Tickets are on sale now at Amoeba Hollywood for $45 (+ $2 service charge) or you can buy them online. If you want to camp while you're there, check out the ticket bundles (available online only) that include camping passes in addition to festival entry.
Watch a recap of last year's Desert Daze Festival:
Chelsea Wolfe – "Flatlands"
Chelsea Wolfe has a new, all-acoustic album due in October on Sargent House. Here’s the first track, a spare and haunting departure from the more densely layered, dark folk you’ll find on 2011’s Apocalypsis. The track features Andrea Calderón on violin, Ezra Buchla on viola and Ben Chisholm also on guitar.
John Maus – "Bennington"
John Maus’ We Must Become the Pitless Censors of Ourselves was a fun trip through the sort of cerebral art pop of Klaus Nomi or Kraftwerk but with goofy lyrics and sturdy hooks. “Bennington” is no different, boasting a raunchy synth groove and lyrics like “I miss those funky eyes.” A Collection of Rarities and Previously Unreleased Material, collecting 16 tracks recorded over the past decade or so, is slated to come out July 17 on Ribbon Music. He’ll be at FYF Fest Sept. 1 (tickets go on sale at Amoeba today at 5!). I never realized what a babe John Maus is till today.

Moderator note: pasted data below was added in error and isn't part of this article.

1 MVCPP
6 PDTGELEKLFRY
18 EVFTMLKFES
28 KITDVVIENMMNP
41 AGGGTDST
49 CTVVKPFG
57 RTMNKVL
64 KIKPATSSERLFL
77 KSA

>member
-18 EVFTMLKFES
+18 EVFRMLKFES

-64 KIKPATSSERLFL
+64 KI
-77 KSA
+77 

I’m a big fan of garage rock but not necessarily of its sometimes limiting factors — guitars and vocals have to have just enough care balanced with slop, that sort of thing. So it’s nice to hear a couple of great up-and-coming albums from bands who subscribe to garage rock aesthetics but not “surf rock fun times” generic modes. King Tuff’s self-titled album is a real riot, from its opening track “Anthem,” which delivers perfectly delivered riffery the likes of which is pretty rare these days. Along with like-minded peers Ty Segall and the late Jay Reatard, King Tuff write songs first and foremost, and the ground covered here becomes more apparent upon repeat listens, which isn’t hard to do with an album that’s this much fun to listen to. “Alone & Stoned” has terrific ascendant vocal lines and a cool ’80s vibe under its garage veneer. “Unusual World” is a touching garage ballad that doesn’t shy away from varying its instrumentation, with synths and vibes adding nice touches to Tuff’s Marc Bolan-esque delivery. What I’m most taken with on King Tuff is that it delivers catchy garage pop tunes while refusing to adhere to one tempo and one sound like so many albums of a similar ilk. My personal favorite: the Vaselines-ish “Stupid Superstar.”